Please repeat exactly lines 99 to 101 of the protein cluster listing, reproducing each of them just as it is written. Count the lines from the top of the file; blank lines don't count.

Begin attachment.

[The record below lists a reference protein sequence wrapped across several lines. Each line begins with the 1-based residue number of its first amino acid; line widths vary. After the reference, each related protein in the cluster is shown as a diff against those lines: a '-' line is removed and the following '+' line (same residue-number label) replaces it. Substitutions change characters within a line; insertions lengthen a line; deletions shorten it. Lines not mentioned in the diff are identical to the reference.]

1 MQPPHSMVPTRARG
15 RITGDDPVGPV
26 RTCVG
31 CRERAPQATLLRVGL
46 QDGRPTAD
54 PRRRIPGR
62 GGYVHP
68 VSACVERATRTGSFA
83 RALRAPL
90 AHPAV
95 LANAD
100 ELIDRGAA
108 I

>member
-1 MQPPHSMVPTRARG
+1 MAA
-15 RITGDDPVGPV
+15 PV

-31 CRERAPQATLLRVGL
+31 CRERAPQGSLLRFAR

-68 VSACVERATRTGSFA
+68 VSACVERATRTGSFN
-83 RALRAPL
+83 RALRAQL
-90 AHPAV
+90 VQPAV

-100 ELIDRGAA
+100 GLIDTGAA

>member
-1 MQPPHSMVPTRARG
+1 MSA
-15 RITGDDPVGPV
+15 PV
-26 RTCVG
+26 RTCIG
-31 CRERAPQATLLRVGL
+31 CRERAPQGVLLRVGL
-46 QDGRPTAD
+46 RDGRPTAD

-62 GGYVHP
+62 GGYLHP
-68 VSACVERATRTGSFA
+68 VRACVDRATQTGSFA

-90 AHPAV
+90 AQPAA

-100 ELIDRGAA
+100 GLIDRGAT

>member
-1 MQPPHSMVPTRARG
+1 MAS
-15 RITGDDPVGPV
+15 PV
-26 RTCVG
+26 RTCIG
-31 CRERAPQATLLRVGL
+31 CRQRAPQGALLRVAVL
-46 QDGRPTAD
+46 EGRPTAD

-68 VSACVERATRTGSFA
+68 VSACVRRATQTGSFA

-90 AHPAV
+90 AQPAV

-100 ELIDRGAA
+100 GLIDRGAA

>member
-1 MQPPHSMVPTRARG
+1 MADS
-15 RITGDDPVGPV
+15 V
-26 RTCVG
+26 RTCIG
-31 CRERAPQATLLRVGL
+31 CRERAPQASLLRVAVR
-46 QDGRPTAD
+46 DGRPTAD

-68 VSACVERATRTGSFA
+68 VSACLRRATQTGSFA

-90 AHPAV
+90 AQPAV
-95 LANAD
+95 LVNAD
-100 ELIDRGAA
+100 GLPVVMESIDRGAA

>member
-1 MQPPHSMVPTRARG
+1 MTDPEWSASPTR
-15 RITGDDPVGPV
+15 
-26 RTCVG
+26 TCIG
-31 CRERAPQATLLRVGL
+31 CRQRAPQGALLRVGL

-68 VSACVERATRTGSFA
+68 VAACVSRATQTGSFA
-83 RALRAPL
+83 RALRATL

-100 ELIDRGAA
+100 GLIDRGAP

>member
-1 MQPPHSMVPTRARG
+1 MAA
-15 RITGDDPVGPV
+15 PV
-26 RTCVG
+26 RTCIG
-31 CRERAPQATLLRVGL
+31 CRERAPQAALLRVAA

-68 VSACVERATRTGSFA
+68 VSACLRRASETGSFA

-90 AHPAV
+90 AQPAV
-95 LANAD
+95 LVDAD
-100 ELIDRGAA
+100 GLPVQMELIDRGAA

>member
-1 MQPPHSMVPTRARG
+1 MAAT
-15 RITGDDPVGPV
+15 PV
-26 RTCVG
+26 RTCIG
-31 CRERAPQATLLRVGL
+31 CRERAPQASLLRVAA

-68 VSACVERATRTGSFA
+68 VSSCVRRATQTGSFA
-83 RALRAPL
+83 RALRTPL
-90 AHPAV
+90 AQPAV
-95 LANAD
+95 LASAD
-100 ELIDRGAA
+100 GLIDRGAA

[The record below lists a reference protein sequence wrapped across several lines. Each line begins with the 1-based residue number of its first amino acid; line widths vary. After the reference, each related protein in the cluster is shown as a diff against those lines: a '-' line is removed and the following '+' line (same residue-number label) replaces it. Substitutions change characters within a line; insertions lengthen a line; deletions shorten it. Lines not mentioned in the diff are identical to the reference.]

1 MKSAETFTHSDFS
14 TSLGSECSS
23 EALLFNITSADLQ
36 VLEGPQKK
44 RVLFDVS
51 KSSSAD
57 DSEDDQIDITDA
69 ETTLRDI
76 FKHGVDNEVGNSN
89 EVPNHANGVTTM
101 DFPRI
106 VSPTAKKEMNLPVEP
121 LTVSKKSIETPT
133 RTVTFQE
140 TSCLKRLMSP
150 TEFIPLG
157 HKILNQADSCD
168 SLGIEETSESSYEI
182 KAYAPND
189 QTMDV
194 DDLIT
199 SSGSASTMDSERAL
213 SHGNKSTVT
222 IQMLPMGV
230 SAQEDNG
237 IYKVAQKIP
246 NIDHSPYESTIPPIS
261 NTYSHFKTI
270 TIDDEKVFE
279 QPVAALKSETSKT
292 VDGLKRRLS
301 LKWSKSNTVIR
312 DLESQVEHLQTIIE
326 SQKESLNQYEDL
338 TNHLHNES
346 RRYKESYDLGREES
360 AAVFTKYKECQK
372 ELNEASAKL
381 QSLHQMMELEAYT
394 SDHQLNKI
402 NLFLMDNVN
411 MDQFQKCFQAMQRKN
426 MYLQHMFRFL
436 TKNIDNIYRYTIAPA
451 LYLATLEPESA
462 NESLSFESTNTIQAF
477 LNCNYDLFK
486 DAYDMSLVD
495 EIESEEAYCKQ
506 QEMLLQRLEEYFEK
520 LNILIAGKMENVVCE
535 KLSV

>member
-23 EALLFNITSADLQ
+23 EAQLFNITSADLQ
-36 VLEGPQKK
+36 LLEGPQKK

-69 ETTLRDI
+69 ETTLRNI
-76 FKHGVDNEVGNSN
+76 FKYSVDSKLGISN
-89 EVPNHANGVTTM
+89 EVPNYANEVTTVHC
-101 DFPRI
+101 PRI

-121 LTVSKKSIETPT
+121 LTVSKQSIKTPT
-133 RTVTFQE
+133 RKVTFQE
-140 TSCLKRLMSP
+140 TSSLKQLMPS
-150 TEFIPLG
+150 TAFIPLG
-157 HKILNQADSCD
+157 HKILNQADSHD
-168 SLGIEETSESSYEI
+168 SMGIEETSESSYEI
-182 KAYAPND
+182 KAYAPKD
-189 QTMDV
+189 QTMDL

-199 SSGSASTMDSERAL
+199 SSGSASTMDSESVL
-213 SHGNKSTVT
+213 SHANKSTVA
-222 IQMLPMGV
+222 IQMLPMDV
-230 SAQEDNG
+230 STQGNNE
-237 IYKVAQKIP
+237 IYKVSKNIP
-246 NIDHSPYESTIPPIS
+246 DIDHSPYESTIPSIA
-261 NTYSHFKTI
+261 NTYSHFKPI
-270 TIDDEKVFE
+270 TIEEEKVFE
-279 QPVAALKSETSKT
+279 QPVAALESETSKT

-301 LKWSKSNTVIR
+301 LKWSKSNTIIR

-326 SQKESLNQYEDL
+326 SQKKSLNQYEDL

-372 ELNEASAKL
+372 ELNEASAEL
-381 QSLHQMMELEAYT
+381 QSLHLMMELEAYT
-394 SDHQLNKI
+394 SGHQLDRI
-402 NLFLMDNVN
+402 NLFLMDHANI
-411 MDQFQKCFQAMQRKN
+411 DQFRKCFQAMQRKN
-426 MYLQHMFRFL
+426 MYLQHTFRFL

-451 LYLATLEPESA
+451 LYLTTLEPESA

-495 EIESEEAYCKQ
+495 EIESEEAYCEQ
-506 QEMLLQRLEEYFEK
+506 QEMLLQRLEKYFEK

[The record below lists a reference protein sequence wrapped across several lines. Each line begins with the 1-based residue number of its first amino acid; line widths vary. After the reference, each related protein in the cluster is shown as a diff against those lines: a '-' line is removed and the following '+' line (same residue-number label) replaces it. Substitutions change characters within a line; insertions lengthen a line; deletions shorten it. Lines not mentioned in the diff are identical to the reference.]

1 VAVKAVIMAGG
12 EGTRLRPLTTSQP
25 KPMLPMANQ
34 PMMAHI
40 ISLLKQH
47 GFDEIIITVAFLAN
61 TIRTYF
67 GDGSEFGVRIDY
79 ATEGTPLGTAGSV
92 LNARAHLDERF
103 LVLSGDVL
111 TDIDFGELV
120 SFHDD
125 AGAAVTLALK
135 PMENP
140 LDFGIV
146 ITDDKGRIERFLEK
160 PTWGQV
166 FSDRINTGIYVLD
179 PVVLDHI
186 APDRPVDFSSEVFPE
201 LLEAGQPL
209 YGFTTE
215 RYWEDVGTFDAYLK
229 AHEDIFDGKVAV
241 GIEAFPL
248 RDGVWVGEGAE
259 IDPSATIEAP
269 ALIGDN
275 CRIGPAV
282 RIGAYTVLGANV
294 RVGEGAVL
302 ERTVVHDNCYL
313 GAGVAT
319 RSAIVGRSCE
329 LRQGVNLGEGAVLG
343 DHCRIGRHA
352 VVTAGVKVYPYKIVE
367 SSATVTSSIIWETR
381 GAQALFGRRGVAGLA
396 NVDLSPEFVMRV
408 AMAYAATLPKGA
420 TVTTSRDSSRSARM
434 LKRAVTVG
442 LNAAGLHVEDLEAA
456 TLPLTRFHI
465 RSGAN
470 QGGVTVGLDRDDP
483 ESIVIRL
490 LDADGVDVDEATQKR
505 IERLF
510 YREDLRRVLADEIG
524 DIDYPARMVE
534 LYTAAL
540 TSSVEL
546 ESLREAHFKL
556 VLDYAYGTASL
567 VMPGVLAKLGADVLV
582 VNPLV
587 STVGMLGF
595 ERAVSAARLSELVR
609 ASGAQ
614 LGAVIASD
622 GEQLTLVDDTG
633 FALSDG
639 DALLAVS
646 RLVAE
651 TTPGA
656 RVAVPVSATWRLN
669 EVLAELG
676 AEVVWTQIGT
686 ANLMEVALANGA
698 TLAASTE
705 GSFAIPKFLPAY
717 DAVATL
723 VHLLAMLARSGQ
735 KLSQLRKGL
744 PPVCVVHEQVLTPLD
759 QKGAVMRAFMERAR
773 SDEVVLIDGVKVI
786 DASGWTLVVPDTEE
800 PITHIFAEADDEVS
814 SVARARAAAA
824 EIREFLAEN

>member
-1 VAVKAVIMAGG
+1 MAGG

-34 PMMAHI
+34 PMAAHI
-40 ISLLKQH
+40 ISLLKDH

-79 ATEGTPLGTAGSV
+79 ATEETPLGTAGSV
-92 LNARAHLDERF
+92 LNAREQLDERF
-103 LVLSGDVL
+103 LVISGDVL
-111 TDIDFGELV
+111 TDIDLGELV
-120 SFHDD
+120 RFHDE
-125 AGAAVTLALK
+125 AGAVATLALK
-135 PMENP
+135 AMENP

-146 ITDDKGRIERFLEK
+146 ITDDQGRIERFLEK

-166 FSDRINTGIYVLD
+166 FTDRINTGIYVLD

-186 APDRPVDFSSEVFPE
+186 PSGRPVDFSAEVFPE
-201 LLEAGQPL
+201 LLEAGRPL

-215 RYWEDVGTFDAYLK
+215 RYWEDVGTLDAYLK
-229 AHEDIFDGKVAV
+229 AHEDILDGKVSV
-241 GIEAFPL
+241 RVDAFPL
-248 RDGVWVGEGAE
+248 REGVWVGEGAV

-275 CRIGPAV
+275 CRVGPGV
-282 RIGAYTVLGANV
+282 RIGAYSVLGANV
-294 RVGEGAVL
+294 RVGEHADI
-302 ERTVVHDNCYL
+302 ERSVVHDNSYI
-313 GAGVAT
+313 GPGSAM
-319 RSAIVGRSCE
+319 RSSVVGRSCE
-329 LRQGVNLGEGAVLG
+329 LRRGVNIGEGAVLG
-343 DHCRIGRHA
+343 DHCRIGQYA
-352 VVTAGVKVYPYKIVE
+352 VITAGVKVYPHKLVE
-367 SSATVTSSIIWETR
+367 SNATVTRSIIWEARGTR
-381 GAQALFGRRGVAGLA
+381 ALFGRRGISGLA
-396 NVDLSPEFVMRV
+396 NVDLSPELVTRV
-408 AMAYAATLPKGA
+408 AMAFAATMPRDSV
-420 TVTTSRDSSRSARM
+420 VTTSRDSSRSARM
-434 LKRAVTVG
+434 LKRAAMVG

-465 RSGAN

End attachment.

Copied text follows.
+100 GLIDRGAP

>member
-1 MQPPHSMVPTRARG